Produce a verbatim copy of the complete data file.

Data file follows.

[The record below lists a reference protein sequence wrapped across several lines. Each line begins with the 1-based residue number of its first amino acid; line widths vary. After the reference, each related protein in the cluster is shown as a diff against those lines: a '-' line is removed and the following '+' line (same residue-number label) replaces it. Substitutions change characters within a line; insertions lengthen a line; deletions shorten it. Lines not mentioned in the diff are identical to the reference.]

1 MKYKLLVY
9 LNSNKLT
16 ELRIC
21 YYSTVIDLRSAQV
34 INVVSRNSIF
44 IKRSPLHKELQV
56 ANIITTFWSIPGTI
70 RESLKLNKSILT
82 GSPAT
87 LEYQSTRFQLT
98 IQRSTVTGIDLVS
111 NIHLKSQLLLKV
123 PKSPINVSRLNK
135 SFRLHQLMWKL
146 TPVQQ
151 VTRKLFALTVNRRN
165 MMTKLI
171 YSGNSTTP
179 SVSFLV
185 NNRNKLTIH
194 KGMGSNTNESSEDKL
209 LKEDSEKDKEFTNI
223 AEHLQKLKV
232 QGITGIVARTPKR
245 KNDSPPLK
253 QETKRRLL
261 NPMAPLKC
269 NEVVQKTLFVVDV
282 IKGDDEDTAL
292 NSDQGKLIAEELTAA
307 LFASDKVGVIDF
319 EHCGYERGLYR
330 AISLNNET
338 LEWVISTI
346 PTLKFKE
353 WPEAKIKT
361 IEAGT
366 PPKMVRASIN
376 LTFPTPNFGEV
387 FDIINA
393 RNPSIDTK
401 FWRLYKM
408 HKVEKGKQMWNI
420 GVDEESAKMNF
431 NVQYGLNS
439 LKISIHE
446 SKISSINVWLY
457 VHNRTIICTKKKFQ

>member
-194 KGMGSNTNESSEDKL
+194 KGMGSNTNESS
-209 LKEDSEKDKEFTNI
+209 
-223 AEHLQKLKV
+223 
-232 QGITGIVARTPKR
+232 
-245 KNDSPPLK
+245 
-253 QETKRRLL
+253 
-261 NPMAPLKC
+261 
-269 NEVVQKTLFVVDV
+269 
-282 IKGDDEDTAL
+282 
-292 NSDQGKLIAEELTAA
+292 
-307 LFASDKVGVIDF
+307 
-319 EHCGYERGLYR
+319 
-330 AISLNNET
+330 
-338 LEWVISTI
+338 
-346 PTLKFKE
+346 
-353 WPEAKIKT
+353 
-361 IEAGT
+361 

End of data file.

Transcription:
[The record below lists a reference protein sequence wrapped across several lines. Each line begins with the 1-based residue number of its first amino acid; line widths vary. After the reference, each related protein in the cluster is shown as a diff against those lines: a '-' line is removed and the following '+' line (same residue-number label) replaces it. Substitutions change characters within a line; insertions lengthen a line; deletions shorten it. Lines not mentioned in the diff are identical to the reference.]

1 MKYKLLVY
9 LNSNKLT
16 ELRIC
21 YYSTVIDLRSAQV
34 INVVSRNSIF
44 IKRSPLHKELQV
56 ANIITTFWSIPGTI
70 RESLKLNKSILT
82 GSPAT
87 LEYQSTRFQLT
98 IQRSTVTGIDLVS
111 NIHLKSQLLLKV
123 PKSPINVSRLNK
135 SFRLHQLMWKL
146 TPVQQ
151 VTRKLFALTVNRRN
165 MMTKLI
171 YSGNSTTP
179 SVSFLV
185 NNRNKLTIH
194 KGMGSNTNESSEDKL
209 LKEDSEKDKEFTNI
223 AEHLQKLKV
232 QGITGIVARTPKR
245 KNDSPPLK
253 QETKRRLL
261 NPMAPLKC
269 NEVVQKTLFVVDV
282 IKGDDEDTAL
292 NSDQGKLIAEELTAA
307 LFASDKVGVIDF
319 EHCGYERGLYR
330 AISLNNET
338 LEWVISTI
346 PTLKFKE
353 WPEAKIKT
361 IEAGT
366 PPKMVRASIN
376 LTFPTPNFGEV
387 FDIINA
393 RNPSIDTK
401 FWRLYKM
408 HKVEKGKQMWNI
420 GVDEESAKMNF
431 NVQYGLNS
439 LKISIHE
446 SKISSINVWLY
457 VHNRTIICTKKKFQ

>member
-194 KGMGSNTNESSEDKL
+194 KGMGSNTNESS
-209 LKEDSEKDKEFTNI
+209 
-223 AEHLQKLKV
+223 
-232 QGITGIVARTPKR
+232 
-245 KNDSPPLK
+245 
-253 QETKRRLL
+253 
-261 NPMAPLKC
+261 
-269 NEVVQKTLFVVDV
+269 
-282 IKGDDEDTAL
+282 
-292 NSDQGKLIAEELTAA
+292 
-307 LFASDKVGVIDF
+307 
-319 EHCGYERGLYR
+319 
-330 AISLNNET
+330 
-338 LEWVISTI
+338 
-346 PTLKFKE
+346 
-353 WPEAKIKT
+353 
-361 IEAGT
+361 